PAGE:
The brokers say they offer Web-site owners an additional place to sell ads at a time when prime real estate on their sites often is snapped up quickly amid a boom in spending on online advertising. U.S. spending is projected to grow to $15.9 billion this year from a record $12.5 billion last year, according to eMarketer Inc., an online-marketing research firm in New York. At this point, in-text advertising makes up less than 1% of that spending, industry observers estimate.
The in-text ads are often double-underlined, which is done to distinguish them from traditional Web links, which normally use single underlining to point users to other content. The brokers say the ads aren't intrusive because users see them only if they move their cursors directly over the highlighted words. Advertisers, meanwhile, say they are attracted to in-text advertising because it allows them to serve highly targeted ads. If people are reading about "laptop computers," for example, they may be in the market to buy one.
But sometimes the ads appear strangely out of context. For instance, a recent Popular Mechanics story titled "Worst Case Scenarios: How to Survive a Riot" advised readers to "stay away from the windows." Last month, the story contained an ad for Microsoft Windows linked to the word "windows."
Microsoft Corp. referred a request for comment to Universal McCann, a media-buying company that buys in-text ads for the software maker. Jason Tsai, group interactive media director at Universal McCann, which is owned by Interpublic Group of Companies Inc., says the ad clearly wasn't relevant to the content. But he says marketers accept that there will be some awkward matches in in-text advertising because certain words can have more than one meaning. "If we stopped buying the word 'windows,' we'd give up a lot of good placements of the word," he says. "We're also protected against stuff like this" because Microsoft pays only if users click on the ad, he says.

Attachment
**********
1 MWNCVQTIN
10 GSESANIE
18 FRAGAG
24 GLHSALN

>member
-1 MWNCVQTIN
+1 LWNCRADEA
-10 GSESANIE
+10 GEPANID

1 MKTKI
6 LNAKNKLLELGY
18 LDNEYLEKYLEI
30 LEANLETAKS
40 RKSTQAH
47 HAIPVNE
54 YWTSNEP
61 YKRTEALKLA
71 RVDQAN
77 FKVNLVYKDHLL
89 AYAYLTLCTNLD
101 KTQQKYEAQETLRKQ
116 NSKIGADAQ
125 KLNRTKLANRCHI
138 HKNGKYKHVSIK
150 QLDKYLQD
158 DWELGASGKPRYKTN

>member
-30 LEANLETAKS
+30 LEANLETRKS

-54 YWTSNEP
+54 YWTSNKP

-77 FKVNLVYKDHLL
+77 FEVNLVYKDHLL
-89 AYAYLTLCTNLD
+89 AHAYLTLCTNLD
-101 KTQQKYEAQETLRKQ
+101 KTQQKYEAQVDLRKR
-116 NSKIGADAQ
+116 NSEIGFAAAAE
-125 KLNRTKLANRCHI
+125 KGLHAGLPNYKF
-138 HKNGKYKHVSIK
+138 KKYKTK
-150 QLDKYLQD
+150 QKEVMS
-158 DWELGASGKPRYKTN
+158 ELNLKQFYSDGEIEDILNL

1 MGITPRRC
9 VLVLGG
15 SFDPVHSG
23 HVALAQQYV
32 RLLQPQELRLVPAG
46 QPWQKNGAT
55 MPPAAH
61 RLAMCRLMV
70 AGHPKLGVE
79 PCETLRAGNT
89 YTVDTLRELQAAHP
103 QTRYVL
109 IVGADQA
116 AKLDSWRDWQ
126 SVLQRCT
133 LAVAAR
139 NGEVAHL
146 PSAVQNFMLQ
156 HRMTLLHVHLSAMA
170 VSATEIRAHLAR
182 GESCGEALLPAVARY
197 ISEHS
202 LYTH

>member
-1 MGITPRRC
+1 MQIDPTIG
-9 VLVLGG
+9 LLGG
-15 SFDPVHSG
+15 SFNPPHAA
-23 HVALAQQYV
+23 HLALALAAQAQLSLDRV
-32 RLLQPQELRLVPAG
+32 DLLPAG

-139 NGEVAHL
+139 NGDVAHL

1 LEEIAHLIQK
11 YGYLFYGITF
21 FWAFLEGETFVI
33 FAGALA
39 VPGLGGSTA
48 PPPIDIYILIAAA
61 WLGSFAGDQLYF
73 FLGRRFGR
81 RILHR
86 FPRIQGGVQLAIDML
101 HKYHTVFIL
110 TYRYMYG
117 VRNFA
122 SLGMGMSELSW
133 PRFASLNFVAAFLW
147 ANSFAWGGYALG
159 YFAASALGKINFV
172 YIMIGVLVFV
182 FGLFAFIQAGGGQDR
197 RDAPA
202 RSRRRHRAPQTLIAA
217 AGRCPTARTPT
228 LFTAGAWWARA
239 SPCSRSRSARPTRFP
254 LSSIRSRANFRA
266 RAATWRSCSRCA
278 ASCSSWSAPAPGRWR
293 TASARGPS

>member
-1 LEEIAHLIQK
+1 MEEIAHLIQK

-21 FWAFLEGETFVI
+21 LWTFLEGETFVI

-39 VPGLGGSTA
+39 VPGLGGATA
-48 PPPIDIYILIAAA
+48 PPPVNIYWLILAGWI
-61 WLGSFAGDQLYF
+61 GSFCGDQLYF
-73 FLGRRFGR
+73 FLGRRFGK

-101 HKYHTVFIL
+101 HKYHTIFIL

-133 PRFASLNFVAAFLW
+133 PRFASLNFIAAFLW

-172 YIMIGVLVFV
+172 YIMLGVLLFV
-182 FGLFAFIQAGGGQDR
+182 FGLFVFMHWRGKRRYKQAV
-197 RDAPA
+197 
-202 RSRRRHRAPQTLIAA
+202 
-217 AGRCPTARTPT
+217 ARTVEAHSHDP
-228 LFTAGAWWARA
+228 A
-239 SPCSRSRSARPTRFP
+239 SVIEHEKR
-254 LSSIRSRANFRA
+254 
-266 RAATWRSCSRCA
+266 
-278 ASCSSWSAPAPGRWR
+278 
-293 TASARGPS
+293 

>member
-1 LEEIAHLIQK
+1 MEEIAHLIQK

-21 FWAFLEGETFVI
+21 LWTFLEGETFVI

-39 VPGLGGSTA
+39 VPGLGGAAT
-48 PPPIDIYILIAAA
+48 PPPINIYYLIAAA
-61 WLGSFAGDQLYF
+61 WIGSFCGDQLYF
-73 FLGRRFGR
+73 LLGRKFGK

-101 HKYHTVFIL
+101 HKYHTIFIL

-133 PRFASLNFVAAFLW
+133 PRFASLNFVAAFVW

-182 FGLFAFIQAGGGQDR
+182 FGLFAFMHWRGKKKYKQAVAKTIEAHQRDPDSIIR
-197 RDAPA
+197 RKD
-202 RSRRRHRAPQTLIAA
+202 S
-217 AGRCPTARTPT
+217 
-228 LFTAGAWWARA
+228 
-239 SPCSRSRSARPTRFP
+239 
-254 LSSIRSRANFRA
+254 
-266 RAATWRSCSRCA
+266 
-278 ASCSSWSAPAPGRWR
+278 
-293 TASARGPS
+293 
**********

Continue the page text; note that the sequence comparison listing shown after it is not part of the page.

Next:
A spokeswoman for Popular Mechanics says the site has received no negative feedback from users and is constantly monitoring its site to make sure in-text ads aren't off-base.
In September, on the Atlanta Journal-Constitution's site, an ad brokered by Vibrant Media for Target.com ran next to the words "Anna Nicole Smith" in an Associated Press article about the death of the reality-television star's 20-year-old son. The ad said "Shop for Smiths. Save 10% to 20% online at Target.com." Target Corp. didn't respond for this article to requests for an explanation of what product or products the ad referred to.